To Read All of Eleni P.'s Reviews, Click Here

 

 

Hits: 819

Music Review - `Lock Down & Loaded` by Dallas Moore (ea)

Dallas Moore - Lock Down & Loaded  (click on image to watch video)

 24 November 2020

 

Black

Dallas Moore’s whiskey-soaked rasp pairs nicely with his gutbucket guitar on his new single, “Locked Down

& Loaded.”  This ornery lament from the Ohio native finds him combating the COVID 19 Blues, with a bit of self-medication.

He takes cold comfort in “high speculation and pontification,” noting there’s “no end to the madness in site.” A wily and 

erudite distraction for these doomsday times.

 


Music Reviewer - Eleni P. AustinEleni P. Austin - I was born into a large, loud Greek family and spent my formative years in the Los Angeles enclaves of Laurel Canyon and Los Feliz. My mother moved us to the Palm Springs area just in time for puberty and Disco.  I have spent over 40 years working in record stores, starting back in High School.

I wrote music reviews for the Desert Sun from 1983 to 1988. I began doing the same for the Coachella Valley Weekly in 2012.

I live in Palm Springs with my wife and our amazing dog, Denver. 

To Read All of Eleni P.'s Reviews, Click Here

 

 

 


 

Hits: 376

Music Review - `Oh America` by Nellie Clay (ea)

Nellie Clay - Oh America (click on image to watch video)

 23 March 2021

 

Black

No matter which way the world spins, music still has the power to surprise and delight. I played Nellie Clay’s new EP, “Oh America,” and to paraphrase the Rolling Stones, I had no real expectations. So it’s sweet to  report that she knocked me off my feet.

          Holy shit, where has this music been all my life?

The Okemeh, Oklahoma-based singer-songwriter already has a couple of EPs and two long-players under her belt. She’s also shared stages with legends like Arlo Guthrie and Eliza Gilkyson, as well as my former Joshua Tree musical crush, Tim Easton. Still, she snuck under my radar.

From the opening cut, “Small Town Queen,” through the closer, a trenchant cover of Texas troubadour Butch Hancock’s “Long Sunsets,” her music casts a spell. Her smoky contralto conjures up antecedents like Kitty Wells, Maria McKee, Patty Griffin and Gillian Welch.

The instrumentation and arrangements feel fresh, the melodies are indelible. On “Small Town” woozy trumpet intertwines with searing pedal steel.  “Good Women” is an empowering anthem that blends prowling acoustic guitars and see-saw fiddle. “If I Could Paint You A Picture” is a burnished acoustic waltz. Meanwhile, “Kind Love” is a back porch banjo-driven benediction.

The title track is the centerpiece, weaving melodic threads of Woody Guthrie’s “This Land Is Your Land” into a rich aural tapestry. Lyrics address States that are divided, rather than united; “Oh, America, bless your poor little heart, you are suffering, you are falling apart/If love can’t find us all and make a brand new start, I fear the fight will fall to the blind and cold at heart.”

Nellie Clay has got the goods. 

 


Music Reviewer - Eleni P. AustinEleni P. Austin - I was born into a large, loud Greek family and spent my formative years in the Los Angeles enclaves of Laurel Canyon and Los Feliz. My mother moved us to the Palm Springs area just in time for puberty and Disco.  I have spent over 40 years working in record stores, starting back in High School.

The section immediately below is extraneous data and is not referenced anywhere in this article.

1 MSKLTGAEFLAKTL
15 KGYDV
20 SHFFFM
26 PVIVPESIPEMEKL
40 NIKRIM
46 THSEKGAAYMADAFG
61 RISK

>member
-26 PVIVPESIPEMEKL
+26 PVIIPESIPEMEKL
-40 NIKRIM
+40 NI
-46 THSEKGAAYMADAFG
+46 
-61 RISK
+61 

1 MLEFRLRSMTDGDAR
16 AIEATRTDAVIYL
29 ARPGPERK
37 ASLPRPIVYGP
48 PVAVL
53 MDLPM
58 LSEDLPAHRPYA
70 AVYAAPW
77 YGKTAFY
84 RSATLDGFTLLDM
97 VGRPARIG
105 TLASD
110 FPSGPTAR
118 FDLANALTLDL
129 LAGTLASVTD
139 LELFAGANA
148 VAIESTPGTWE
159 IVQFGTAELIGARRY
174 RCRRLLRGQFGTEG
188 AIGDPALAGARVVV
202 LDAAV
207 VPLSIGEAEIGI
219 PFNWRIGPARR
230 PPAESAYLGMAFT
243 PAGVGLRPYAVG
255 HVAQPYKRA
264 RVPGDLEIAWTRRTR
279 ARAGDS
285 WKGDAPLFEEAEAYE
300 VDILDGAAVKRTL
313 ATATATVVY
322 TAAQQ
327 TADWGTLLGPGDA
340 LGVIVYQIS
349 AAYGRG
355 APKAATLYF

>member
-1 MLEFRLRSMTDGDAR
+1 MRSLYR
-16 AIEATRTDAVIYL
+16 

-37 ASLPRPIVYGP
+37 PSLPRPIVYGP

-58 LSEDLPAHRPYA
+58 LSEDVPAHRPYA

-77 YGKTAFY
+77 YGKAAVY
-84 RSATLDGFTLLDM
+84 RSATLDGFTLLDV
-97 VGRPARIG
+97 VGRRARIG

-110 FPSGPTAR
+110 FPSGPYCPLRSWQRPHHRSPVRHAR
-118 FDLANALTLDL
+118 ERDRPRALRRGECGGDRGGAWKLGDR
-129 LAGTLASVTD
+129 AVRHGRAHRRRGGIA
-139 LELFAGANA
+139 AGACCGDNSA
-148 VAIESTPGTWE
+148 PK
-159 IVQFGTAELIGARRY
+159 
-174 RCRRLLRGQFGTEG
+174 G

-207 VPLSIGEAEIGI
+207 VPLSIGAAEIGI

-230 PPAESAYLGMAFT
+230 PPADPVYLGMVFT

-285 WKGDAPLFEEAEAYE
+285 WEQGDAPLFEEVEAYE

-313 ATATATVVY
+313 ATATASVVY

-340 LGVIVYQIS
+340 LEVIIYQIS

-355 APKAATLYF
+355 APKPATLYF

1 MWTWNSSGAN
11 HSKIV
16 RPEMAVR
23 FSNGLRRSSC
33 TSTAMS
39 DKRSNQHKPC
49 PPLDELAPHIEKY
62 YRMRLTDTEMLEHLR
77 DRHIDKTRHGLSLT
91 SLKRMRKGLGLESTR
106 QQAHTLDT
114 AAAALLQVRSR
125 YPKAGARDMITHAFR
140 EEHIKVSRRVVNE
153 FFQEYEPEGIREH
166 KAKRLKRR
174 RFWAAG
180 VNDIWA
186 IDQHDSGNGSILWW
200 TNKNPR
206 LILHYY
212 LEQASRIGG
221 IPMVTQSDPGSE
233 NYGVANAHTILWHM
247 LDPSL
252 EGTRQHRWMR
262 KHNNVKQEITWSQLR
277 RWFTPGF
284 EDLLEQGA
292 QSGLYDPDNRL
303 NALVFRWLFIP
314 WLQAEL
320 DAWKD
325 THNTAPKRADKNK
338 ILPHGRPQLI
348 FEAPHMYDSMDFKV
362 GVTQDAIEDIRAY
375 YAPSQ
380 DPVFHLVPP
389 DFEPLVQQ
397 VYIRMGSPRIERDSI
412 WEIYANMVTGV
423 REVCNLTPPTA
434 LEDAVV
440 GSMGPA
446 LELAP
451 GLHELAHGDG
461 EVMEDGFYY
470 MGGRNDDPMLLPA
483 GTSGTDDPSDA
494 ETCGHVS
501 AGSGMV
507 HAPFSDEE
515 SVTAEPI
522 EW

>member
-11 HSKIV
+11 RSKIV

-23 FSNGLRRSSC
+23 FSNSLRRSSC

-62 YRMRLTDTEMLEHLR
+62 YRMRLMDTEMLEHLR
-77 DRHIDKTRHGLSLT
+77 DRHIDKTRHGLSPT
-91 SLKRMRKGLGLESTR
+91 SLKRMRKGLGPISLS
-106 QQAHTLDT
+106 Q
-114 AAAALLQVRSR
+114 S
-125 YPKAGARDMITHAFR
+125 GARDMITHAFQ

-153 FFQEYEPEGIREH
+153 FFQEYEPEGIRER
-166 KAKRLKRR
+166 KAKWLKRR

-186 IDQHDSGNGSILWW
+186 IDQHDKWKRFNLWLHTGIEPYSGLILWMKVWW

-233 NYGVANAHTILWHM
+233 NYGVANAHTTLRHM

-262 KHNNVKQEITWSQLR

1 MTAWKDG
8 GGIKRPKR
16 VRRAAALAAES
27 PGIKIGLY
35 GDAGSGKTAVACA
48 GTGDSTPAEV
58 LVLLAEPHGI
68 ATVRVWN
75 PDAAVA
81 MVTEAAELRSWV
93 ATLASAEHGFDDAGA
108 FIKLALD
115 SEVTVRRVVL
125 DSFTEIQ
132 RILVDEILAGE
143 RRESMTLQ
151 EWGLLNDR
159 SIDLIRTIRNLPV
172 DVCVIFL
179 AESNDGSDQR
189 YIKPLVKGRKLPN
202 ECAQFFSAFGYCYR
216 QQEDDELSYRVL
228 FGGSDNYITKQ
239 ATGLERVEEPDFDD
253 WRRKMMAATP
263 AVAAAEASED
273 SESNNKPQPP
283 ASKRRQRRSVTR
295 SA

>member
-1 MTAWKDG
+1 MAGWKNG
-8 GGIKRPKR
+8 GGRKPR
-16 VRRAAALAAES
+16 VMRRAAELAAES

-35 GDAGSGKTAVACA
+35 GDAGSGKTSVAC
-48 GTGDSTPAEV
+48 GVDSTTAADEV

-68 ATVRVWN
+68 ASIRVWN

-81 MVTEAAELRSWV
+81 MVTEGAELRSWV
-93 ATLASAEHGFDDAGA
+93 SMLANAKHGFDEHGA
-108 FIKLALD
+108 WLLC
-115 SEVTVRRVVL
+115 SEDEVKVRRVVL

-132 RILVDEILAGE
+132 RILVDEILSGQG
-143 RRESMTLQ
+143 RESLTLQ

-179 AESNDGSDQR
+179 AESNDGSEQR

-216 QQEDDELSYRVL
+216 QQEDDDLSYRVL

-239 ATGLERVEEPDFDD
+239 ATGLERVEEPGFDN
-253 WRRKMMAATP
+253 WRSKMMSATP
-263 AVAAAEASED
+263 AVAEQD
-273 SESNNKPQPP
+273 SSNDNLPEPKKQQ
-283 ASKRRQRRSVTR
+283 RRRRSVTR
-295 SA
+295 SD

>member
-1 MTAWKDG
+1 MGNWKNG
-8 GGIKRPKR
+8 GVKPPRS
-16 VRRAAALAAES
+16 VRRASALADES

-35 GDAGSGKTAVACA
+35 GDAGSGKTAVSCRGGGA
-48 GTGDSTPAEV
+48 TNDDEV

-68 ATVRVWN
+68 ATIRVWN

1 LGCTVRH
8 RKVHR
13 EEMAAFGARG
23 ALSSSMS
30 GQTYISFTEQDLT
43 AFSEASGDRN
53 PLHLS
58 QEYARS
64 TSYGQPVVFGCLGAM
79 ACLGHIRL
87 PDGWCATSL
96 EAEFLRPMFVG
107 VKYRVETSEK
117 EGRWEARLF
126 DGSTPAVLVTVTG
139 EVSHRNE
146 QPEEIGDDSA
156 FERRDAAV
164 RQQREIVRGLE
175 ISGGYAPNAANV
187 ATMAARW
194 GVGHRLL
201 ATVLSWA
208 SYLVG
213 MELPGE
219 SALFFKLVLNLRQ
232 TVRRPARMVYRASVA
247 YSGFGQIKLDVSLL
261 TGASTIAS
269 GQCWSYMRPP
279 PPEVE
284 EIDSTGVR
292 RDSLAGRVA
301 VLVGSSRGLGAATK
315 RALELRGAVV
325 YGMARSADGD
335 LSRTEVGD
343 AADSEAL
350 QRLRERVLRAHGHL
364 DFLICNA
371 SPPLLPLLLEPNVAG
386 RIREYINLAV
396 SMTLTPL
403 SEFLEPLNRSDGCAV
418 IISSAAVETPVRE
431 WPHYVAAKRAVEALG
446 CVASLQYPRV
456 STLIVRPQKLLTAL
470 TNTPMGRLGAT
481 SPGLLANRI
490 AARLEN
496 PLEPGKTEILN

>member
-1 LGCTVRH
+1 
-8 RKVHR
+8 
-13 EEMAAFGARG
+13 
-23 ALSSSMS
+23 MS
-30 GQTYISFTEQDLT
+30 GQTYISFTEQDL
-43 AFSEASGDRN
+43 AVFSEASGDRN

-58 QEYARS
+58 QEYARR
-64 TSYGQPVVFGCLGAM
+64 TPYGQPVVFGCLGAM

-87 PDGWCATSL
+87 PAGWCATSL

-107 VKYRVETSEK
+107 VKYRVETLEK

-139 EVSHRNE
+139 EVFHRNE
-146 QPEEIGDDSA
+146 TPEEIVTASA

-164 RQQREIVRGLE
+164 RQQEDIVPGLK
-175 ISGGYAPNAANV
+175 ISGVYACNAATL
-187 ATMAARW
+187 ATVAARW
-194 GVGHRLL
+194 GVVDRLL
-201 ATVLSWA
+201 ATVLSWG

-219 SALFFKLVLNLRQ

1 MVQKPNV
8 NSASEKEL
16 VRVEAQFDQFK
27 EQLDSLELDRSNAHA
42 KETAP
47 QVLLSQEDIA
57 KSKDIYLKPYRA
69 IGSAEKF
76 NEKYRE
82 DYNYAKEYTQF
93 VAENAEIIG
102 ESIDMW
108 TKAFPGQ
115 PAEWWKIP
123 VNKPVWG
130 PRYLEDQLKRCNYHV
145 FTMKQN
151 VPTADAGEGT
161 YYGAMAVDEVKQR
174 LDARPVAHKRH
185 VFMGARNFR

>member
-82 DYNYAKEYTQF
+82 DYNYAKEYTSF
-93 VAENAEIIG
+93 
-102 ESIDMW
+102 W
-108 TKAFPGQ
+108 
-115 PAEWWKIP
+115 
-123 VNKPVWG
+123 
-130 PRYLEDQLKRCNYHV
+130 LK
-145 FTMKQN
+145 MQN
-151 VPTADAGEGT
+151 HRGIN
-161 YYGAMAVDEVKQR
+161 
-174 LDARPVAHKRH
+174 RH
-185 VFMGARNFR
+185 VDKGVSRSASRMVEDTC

I wrote music reviews for the Desert Sun from 1983 to 1988. I began doing the same for the Coachella Valley Weekly in 2012.

I live in Palm Springs with my wife and our amazing dog, Denver. 

To Read All of Eleni P.'s Reviews, Click Here

 

Hits: 270

Music Review - `Treasure Map` by Shoebox Letters (ea)

Shoebox Letters - Treasure Map (click on image to watch video)

 24 November 2020

 

Black

 Their latest musical missive opens with the tick-tock twang of “Drinking More Without You.” Over brash guitar riffs, walking bass lines, supple keys and a rattle-trap beat, Dennis admits he’s “drinking more, but I’m empty just the same.” Every song’s a winner here, from the  meandering shuffle of the title track, the sad-sack lament of “First Step” and the cautious optimism of “Wait And See.” 

  On “Second Guessing,” Dennis plays  a reluctant Romeo insisting, “I don’t want to fall  in love, I don’t want to fall to pieces, I don’t want to be tied down, I don’t want to be spoken for.” The EP wraps up with the yearning “I’m No Good At Walking Away.” Intertwined acoustic and electric guitars are matched by searing pedal steel, tensile bass, feathery keys and a kick-drum beat. Despite some equivocation, the song begins and ends with  the same resolute verse; “I got a ticket in my pocket for a nowhere train, I reserved a seat in one name  and it isn’t yours.”

  This band manages the neat trick of sounding  fresh and familiar at the same time. “Treasure Map” takes the listener to some  uncharted territory, but it feels like going home.

 

 


Music Reviewer - Eleni P. AustinEleni P. Austin - I was born into a large, loud Greek family and spent my formative years in the Los Angeles enclaves of Laurel Canyon and Los Feliz. My mother moved us to the Palm Springs area just in time for puberty and Disco.  I have spent over 40 years working in record stores, starting back in High School.

I wrote music reviews for the Desert Sun from 1983 to 1988. I began doing the same for the Coachella Valley Weekly in 2012.

I live in Palm Springs with my wife and our amazing dog, Denver. 

To Read All of Eleni P.'s Reviews, Click Here

 

Hits: 254